A good read two/too.

A good read tutu perhaps……after all i am talking about Micheal Palin here .

Just before Christmas me and my partner had a posh nosh away night at the excellent Salutation inn at Topsham on the Exe, there is a link here which i will explain later in the post.  We spent that day fighting our way through the Christmas shoppers on Exeter’s high street but escaped to one of the better bookshops for an hour of browsing as i had a handful of book tokens to spend.  A book that immediately caught my eye was ‘Erebus’ by Micheal Palin : i picked up a copy only to have my partner tell me that i couldn’t buy it because she already had bought if for me, kind-of a Christmas spoiler alert !

The Topsham connection with the book is that of the second ship featured in the story and in fact the better known of the 2 ships : the ‘Terror‘ which was built in Topsham in 1813 at the Davy shipyard.  ‘Terror‘ was a specialised sailing warship designed and built to carry heavy mortars for bombardment of shore defences.   She saw active service during the naval war against the US, taking part in several actions against fortifications.   One of her battles was the bombardment of fort McHenry, that  attack inspired Francis Scott Key to write the poem that eventually became known as “The Star Spangled Banner” .

Oh, say can you see by the dawn’s early light
What so proudly we hailed at the twilight’s last gleaming?
Whose broad stripes and bright stars thru the perilous fight,
O’er the ramparts we watched were so gallantly streaming?
And the rocket’s red glare, the bombs bursting in air,
Gave proof through the night that our flag was still there.
Oh, say does that star-spangled banner yet wave
O’er the land of the free and the home of the brave?”

Model of the bomb ketch ‘Terror’ at the Salutation Inn.


I haven’t been able to track down the site of the Davy shipyard where she was built and i’m waiting for a historical book on the subject of shipbuilding in that area….meanwhile the actual ship of the book title ‘Erebus’ was built in Pembroke south Wales : another area i know well having done several seasons of sea cliff climbing down there.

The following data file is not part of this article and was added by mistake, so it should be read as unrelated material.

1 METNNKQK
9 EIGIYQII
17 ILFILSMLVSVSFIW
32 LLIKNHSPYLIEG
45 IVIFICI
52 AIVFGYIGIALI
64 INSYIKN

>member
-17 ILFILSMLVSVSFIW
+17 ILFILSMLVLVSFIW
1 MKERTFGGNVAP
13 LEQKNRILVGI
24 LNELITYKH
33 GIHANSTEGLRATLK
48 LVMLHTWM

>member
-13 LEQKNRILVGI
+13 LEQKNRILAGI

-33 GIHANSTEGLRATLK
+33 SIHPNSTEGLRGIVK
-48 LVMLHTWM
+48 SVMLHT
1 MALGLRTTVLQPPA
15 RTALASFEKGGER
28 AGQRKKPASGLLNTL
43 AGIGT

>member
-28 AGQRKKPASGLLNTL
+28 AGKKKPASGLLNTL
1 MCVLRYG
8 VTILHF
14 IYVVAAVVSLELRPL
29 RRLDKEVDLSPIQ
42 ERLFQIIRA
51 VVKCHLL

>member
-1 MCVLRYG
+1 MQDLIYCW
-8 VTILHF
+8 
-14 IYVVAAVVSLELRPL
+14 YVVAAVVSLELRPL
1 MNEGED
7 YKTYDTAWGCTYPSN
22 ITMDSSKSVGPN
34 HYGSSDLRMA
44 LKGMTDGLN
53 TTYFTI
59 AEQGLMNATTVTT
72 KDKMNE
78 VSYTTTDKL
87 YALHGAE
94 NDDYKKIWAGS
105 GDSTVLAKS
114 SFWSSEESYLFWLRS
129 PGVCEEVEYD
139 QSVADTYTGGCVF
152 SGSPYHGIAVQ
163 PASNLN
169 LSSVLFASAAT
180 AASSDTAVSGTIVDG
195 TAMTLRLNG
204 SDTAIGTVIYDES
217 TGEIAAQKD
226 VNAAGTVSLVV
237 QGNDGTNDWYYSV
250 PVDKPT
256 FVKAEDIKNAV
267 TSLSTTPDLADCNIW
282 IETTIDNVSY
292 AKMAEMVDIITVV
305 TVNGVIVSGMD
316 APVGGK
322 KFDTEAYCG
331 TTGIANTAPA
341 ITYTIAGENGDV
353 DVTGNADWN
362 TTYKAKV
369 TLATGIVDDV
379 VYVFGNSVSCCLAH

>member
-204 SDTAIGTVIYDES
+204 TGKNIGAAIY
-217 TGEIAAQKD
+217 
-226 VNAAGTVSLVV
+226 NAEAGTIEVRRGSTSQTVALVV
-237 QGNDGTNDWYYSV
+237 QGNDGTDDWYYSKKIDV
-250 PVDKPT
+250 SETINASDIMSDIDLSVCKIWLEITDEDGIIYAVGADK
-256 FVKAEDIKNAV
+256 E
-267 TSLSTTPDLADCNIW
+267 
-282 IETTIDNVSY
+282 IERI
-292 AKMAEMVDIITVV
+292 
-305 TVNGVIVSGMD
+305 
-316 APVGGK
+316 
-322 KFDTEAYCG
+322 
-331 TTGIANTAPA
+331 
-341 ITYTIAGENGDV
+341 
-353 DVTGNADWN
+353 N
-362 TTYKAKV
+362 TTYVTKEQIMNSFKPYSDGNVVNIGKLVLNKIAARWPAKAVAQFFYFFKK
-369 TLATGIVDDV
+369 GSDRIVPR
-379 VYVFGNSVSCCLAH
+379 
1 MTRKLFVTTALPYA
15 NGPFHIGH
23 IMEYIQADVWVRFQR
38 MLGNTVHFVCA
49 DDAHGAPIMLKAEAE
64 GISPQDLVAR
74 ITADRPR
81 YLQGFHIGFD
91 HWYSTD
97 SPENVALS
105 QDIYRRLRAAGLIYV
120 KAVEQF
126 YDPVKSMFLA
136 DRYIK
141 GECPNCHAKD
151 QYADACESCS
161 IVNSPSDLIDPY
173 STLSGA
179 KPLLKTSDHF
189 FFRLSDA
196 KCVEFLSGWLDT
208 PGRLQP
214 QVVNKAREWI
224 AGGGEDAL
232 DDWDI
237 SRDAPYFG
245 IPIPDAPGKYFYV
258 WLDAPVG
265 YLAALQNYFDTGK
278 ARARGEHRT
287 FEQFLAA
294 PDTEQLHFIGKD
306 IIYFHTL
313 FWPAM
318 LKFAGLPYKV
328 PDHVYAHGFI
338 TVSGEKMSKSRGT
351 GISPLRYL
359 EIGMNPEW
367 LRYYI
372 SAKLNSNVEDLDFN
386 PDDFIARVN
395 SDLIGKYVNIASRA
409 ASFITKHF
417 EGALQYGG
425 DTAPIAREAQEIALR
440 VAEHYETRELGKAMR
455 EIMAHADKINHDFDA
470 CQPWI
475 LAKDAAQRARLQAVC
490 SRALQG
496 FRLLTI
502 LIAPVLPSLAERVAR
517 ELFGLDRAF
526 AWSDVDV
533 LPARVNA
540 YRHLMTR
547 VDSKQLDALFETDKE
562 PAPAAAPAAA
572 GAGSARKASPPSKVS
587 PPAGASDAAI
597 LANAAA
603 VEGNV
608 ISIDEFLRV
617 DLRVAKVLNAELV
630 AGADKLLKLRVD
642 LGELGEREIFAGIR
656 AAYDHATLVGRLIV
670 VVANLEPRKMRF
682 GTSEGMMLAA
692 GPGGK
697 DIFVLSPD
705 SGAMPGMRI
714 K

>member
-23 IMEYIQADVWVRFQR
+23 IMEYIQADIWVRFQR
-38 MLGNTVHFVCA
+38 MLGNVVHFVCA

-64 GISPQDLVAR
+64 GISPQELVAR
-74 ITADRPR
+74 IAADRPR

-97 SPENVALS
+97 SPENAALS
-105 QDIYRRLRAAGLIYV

The actual story of both ships is that they only had short active service careers as working bomb ketches because there was no real need for such specialised ships after the end of the Napoleonic wars.  Both ships spent some time laid-up at anchor in the Medway before a new use could be found for them.  As warships go they were on the small and stout size, not spectacular sailing ships, rather steady sailers but very strongly built due to the need to absorb the huge recoil from the deck mounted mortars.

Erebus did serve in the Mediterranean for 2 years but was recalled for a major refit to prepare her for service in the Antarctic.  During the refit she was largely stripped of her main armament , simplified and strengthened.  Then in 1840 under the command of James Clark Ross she set out with the Terror to continue the exploration of the Antarctic an to continue the research into the earth’s magnetic field…crucial to navigation at the time.    Of course she had to get there first and that’s a long way via Madeira, Ascension Island and Cape Town (Simonstown) in South Africa.  Later in the post i will come back to this as it’s pretty much what any sailing ship going that way had to do and mirrors my own experience of going down to the Southern ocean.

Her work in the Antarctic was nothing short of astonishing as both vessels had to sail into and through pack ice until they discovered and were stopped by the great ice shield bordering the antarctic continent.  Taking a sailing ship into and through ice is extraordinarily dangerous and nearly fatally damaged both ships at one point….one of the ships having to make a stern-board under sail and with a badly damaged rudder to clear a small channel between icebergs.   Both ships spent 2 seasons exploring the ice after stocking up and re-fitting in Hobart , now Tasmania, then ‘Van Diemens Land where there was a British penal colony.  I mention that because the only way to get convicts there was under sail in the miserable conditions of a penal ship and to get there also involves a brutal Southern ocean passage.

Erebus and Terror in New Zealand from the painting by John Wilson Carmicheal.


However : less ‘me’ talk and more book review ! I will come back to the historical account and the mystery of both ships disappearance in the Arctic later on.

Micheal Palin’s book is nothing short of excellent, it is perhaps the best sea story i have ever read : factually and historically correct but also extremely engaging and well written.  I wish i could write that well !

This is a seriously good read for anyone who has any interest in ships, the sea and the exploration of the high latitudes : the arctic and the antarctic ‘land’ masses and the seas around them.  In the 18th and 19th century it was a major goal to find a quick ‘back door’ route around to the orient which had become very important for trade….the problem at the time being that to get there was a very long sea journey down and around the Cape of Good Hope at the least, which wasn’t always in friendly hands…..and a return trip really meant coming around the Horn to get home.